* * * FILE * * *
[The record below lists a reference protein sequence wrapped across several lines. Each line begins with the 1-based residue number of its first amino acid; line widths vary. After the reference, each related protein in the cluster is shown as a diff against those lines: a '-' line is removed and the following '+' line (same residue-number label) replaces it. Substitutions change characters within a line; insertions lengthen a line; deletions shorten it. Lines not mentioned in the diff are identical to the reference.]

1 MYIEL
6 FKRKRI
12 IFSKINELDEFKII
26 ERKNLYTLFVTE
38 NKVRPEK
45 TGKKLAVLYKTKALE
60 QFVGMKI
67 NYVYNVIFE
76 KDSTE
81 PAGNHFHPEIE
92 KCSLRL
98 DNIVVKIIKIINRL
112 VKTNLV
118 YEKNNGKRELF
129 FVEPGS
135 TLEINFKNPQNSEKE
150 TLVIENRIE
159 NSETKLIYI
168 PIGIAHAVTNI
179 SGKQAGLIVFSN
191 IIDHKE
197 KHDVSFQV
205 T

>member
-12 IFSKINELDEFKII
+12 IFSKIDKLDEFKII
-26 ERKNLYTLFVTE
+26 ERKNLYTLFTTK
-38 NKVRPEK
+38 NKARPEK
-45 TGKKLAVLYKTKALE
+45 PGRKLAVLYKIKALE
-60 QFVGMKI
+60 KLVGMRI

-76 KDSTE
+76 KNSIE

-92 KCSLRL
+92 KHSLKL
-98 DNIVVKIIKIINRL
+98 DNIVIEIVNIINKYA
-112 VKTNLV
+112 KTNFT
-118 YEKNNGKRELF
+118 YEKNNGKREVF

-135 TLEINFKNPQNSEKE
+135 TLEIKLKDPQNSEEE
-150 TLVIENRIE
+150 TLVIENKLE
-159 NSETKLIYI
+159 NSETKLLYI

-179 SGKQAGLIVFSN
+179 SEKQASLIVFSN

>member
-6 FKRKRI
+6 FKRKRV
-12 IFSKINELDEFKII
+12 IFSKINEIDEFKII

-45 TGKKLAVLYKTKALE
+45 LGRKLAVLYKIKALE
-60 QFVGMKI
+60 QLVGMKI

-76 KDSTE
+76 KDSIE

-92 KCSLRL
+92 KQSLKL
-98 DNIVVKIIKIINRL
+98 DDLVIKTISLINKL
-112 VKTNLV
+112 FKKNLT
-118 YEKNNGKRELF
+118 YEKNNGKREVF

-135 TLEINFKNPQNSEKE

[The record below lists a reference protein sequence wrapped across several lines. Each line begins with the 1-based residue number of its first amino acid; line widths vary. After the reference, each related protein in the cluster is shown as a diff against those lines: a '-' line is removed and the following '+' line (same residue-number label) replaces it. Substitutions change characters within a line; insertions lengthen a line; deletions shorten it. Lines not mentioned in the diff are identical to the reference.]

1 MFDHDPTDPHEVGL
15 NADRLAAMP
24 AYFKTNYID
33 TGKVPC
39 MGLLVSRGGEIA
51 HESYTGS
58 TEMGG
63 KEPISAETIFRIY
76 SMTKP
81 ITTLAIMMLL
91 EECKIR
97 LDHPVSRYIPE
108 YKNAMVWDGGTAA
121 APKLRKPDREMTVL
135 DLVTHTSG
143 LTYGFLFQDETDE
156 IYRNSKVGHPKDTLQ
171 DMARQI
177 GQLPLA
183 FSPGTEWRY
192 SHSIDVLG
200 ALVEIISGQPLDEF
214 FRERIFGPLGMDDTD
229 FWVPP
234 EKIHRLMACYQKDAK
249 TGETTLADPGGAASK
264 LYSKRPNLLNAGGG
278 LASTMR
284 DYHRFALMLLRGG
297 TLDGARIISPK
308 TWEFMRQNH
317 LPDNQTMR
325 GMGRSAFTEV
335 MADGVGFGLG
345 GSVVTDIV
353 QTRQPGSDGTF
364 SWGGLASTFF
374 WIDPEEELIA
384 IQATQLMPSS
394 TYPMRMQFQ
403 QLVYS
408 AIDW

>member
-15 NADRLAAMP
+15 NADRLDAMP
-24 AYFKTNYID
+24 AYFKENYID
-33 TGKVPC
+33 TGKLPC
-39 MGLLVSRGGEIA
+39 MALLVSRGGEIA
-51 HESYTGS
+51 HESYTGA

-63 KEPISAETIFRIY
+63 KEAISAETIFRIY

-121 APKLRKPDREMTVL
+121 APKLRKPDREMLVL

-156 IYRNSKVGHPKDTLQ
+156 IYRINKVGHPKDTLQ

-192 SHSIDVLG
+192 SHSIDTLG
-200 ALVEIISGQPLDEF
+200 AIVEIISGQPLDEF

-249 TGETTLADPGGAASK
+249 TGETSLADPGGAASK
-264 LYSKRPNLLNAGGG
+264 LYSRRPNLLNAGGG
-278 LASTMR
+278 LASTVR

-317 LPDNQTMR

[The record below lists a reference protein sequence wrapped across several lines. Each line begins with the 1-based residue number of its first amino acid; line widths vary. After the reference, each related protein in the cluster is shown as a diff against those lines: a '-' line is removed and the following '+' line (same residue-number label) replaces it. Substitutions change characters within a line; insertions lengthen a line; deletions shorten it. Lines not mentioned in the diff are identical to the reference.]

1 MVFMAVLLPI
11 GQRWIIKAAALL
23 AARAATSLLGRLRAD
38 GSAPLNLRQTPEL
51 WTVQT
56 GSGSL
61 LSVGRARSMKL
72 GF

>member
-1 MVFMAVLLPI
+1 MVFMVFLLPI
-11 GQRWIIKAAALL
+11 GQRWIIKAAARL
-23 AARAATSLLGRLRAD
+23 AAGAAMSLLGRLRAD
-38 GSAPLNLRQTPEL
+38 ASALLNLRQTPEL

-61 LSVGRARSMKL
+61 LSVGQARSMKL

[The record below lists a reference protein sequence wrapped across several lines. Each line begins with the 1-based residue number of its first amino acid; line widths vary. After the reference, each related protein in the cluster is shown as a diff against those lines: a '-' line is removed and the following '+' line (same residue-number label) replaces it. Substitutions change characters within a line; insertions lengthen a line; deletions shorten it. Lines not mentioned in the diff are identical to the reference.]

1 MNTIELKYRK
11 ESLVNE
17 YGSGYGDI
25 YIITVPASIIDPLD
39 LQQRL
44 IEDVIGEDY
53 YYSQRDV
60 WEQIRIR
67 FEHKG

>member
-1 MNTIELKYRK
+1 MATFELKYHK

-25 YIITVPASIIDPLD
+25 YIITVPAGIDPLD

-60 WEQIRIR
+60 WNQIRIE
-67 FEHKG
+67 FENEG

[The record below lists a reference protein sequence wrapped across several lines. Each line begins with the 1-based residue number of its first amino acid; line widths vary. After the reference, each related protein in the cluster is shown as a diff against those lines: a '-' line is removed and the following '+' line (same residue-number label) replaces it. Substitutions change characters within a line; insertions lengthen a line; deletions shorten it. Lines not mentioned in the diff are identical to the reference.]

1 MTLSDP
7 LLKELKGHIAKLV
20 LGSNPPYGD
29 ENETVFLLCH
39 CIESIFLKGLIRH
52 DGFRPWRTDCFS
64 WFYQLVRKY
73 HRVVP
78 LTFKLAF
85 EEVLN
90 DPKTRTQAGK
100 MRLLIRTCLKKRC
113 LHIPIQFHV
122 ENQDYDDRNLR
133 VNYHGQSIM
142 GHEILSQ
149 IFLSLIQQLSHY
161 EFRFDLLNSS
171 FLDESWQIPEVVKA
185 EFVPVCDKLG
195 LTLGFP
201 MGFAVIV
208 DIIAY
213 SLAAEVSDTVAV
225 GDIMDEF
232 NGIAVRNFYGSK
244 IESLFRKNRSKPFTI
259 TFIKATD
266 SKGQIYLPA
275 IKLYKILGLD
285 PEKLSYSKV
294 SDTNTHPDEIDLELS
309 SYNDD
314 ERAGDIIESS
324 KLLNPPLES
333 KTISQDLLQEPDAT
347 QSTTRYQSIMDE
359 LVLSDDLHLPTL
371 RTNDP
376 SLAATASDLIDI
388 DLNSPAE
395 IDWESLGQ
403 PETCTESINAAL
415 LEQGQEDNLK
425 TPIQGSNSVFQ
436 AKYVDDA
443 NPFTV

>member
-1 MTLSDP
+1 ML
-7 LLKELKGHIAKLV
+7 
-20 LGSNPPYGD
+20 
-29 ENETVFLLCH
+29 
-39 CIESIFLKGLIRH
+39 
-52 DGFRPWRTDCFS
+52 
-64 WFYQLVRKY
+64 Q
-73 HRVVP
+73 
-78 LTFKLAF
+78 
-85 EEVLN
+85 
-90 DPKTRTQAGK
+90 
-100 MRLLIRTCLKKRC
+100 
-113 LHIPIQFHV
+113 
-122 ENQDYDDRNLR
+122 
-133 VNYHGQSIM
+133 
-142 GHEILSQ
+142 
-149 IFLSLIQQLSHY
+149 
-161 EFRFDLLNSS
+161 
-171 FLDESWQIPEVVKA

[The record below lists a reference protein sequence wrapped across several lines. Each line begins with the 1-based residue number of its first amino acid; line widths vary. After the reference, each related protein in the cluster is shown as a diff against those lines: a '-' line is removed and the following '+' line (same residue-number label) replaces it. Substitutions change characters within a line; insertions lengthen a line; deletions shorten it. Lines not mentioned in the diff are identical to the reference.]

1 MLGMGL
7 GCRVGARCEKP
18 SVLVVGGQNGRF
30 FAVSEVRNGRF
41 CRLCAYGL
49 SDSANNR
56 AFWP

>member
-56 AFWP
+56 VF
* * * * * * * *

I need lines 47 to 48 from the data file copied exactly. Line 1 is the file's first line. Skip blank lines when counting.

+135 TLEIKLKDPQNSEEE
-150 TLVIENRIE